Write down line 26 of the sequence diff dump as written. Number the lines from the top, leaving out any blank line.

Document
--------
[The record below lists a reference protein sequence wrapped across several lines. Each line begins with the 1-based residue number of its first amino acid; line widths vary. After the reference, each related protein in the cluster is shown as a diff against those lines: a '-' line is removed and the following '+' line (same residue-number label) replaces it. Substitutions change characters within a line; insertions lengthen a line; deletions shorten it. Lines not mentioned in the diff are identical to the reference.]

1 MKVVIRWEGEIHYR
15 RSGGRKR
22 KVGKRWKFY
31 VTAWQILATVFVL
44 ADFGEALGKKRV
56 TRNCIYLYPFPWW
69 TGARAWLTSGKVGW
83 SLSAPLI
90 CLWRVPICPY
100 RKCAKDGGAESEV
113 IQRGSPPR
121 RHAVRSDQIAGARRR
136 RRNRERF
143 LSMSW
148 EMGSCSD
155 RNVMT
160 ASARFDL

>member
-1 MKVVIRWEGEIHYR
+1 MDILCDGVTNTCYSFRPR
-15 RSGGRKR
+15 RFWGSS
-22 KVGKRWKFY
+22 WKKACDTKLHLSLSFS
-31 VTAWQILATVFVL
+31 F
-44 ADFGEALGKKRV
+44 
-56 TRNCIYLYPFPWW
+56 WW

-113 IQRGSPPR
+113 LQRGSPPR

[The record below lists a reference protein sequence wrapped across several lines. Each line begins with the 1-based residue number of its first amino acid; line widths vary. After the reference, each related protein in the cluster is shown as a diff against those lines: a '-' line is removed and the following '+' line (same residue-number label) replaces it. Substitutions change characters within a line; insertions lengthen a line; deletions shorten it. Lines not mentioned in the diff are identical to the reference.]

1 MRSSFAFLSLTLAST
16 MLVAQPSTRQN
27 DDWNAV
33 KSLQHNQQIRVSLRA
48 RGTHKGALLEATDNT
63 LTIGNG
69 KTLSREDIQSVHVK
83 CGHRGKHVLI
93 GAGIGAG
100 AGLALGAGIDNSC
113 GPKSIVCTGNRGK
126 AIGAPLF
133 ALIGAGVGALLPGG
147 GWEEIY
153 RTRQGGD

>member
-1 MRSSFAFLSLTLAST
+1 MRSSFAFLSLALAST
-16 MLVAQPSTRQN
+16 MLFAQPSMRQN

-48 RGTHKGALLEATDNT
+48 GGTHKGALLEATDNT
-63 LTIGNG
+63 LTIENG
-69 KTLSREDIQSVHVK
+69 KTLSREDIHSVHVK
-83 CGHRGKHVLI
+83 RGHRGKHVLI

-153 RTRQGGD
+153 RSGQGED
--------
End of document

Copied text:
-31 VTAWQILATVFVL